LONDON: England captain Joe Root won the toss and elected to field against India in the second Test at Lord’s today.
After rain washed out Thursday’s scheduled first day without a ball bowled, there were blue and sunny skies above Lord’s.
England made two changes from the side that beat India by 31 runs in the first Test at Edgbaston last week to go 1-0 up in this five-match series.
As confirmed by England captain Joe Root on Wednesday, Surrey batsman Ollie Pope was given a Test debut in place of Dawid Malan, who was dropped after a run of low scores.
Pope is the fourth player under 21 to represent England in Test cricket this year, following Mason Crane, Dominic Bess, and Sam Curran.
England was without Ben Stokes because of his ongoing trial on a charge of affray in Bristol.
Fellow pace-bowling all-rounder Chris Woakes came into the side in Stokes’s absence, with off-spinner Moeen Ali dropped from a squad where uncapped Essex pace bowler Jamie Porter had already been released.
India also made two changes, with Cheteshwar Pujara coming in after struggling opener Shikhar Dhawan was dropped and left-arm wrist-spinner Kuldeep Yadav, who caused England problems in the preceding white-ball series, replacing paceman Umesh Yadav.
KL Rahul was set to open alongside Murali Vijay.
Kuldeep’s inclusion meant India played two spinners, with off-break bowler Ravichandran Ashwin, who starred at Edgbaston, retained.
England: Alastair Cook, Keaton Jennings, Joe Root (capt), Ollie Pope, Jonny Bairstow (wkt), Jos Buttler, Chris Woakes, Sam Curran, Adil Rashid, Stuart Broad, James Anderson
India: KL Rahul, Murali Vijay, Cheteshwar Pujara, Virat Kohli (capt), Ajinkya Rahane, Dinesh Karthik (wkt), Hardik Pandya, Ravichandran Ashwin, Kuldeep Yadav, Mohammed Shami, Ishant Sharma
Umpires: Aleem Dar (PAK), Marais Erasmus (RSA)
TV umpire: Chris Gaffaney (NZL)
Match referee: Jeff Crowe (NZL)
James Anderson struck twice to leave India 11 for two at lunch after a rain-marred opening session on the second day of the second Test against England at Lord’s on Friday.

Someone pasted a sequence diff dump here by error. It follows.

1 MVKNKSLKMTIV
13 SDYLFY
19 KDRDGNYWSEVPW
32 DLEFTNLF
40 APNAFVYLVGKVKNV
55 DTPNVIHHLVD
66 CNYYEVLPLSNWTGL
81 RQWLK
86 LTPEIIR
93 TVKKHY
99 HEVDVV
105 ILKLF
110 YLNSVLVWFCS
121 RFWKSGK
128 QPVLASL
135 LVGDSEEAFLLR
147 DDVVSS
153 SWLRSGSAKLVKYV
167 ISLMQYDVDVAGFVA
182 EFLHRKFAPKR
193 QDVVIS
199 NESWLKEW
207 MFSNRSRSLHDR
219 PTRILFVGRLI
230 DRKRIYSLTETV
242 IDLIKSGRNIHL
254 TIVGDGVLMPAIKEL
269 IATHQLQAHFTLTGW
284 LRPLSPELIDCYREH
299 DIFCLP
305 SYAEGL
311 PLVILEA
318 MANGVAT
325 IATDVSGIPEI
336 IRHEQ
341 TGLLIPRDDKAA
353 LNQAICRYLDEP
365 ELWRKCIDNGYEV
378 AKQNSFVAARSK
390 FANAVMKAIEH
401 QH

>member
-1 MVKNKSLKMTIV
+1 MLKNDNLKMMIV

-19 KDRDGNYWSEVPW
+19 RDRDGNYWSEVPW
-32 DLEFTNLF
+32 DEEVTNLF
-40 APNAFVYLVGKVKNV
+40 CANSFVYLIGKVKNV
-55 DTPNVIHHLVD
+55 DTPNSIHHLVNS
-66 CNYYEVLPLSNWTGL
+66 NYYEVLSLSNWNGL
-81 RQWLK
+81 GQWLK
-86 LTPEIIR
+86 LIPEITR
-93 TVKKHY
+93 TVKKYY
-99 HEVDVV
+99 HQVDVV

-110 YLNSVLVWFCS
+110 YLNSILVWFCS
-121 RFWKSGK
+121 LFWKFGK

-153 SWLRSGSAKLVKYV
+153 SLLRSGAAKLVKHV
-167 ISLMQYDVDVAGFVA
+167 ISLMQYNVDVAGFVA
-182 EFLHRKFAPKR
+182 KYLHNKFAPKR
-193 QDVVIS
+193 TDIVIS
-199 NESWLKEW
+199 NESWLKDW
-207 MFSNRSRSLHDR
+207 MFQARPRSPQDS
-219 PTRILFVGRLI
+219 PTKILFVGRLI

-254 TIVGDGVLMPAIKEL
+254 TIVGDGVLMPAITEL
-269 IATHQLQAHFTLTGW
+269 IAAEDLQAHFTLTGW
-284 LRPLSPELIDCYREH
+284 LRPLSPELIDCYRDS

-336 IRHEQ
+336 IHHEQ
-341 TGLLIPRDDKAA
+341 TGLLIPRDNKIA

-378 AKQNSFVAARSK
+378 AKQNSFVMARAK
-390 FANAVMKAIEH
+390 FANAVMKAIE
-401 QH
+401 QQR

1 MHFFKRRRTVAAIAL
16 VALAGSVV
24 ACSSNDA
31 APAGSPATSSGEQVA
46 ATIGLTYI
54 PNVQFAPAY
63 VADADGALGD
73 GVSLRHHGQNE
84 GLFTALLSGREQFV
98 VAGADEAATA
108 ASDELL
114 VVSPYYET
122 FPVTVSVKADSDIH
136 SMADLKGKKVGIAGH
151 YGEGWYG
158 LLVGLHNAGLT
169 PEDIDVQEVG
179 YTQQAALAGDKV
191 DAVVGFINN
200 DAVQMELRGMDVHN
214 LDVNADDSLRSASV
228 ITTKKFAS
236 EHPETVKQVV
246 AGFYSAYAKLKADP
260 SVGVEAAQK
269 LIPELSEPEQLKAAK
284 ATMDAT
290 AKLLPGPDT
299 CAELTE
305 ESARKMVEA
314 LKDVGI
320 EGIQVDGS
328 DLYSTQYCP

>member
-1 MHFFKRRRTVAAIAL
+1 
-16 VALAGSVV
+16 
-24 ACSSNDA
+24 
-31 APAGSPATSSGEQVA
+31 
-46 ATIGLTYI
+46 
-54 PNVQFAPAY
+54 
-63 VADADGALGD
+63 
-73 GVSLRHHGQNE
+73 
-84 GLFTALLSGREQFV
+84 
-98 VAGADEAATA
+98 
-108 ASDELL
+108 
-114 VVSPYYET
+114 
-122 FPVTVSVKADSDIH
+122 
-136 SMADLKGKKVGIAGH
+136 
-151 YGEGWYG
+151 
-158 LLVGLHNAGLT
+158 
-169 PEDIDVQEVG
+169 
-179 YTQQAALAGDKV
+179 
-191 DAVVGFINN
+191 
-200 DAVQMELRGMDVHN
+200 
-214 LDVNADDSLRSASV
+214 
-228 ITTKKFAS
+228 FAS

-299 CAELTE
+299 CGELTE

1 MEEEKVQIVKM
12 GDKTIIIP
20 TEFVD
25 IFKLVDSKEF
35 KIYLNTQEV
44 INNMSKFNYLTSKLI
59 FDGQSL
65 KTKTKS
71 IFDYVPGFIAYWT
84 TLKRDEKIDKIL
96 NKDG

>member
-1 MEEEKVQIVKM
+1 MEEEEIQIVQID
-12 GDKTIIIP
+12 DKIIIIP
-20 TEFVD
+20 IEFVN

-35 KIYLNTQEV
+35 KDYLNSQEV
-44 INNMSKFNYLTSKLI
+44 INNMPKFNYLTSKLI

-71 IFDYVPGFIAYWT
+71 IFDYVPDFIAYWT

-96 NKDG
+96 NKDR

After rain washed out Thursday’s first day without a ball bowled, England captain Joe Root decided to field when he won the toss.
Although the skies above Lord’s were then blue and sunny, they soon clouded over and combined with a green-tinged pitch made conditions favorable for England’s pacemen and in particular swing specialist Anderson.
England’s all-time leading Test wicket-taker started this match needing just six wickets to become the first bowler to take 100 wickets in Tests at Lord’s and he needed just five balls to move closer to that landmark.
The 36-year-old Lancashire star struck in the first over of the day. Murali Vijay, aiming legside as the ball moved in towards him in the air, was undone by late outswing and bowled for a duck to leave India naught for one.
His exit brought in Cheteshwar Pujara, recalled after India dropped struggling opener Shikhar Dhawan.
Pujara may be sixth in the Test batting rankings but he averaged a meager 14.33 in 12 innings for Yorkshire this season with a top score of 41.
But Pujara could only watch Anderson dismissed KL Rahul (eight), who pushed forward defensively and got a thin edge to wicket-keeper Jonny Bairstow.